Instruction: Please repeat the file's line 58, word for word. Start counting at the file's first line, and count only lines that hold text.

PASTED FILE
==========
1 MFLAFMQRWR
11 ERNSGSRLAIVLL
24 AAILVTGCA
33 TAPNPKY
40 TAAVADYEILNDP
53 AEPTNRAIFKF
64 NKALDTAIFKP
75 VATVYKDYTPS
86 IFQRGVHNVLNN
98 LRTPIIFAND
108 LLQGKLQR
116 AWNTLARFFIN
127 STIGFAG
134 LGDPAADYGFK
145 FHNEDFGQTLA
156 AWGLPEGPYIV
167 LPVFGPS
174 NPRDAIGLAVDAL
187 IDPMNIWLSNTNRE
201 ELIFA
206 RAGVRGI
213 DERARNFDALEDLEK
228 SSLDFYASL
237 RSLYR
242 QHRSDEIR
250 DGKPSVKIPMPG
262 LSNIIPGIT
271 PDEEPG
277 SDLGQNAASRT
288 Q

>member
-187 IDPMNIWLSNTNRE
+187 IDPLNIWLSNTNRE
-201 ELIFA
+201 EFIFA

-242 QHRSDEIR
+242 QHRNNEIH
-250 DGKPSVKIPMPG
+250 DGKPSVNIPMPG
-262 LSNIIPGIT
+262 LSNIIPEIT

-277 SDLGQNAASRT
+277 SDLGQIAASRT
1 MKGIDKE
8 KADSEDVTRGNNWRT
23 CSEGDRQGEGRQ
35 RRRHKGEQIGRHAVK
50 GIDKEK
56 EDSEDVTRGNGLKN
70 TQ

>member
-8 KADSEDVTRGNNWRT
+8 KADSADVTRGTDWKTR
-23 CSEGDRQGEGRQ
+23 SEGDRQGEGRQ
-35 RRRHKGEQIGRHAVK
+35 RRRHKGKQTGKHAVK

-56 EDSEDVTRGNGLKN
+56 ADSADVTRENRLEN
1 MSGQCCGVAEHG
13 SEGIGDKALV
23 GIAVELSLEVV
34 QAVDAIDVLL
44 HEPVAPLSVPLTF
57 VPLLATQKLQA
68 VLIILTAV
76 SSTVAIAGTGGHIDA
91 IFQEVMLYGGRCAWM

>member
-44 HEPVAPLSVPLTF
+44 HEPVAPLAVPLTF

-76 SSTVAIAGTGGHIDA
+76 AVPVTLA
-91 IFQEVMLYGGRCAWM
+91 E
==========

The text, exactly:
-56 EDSEDVTRGNGLKN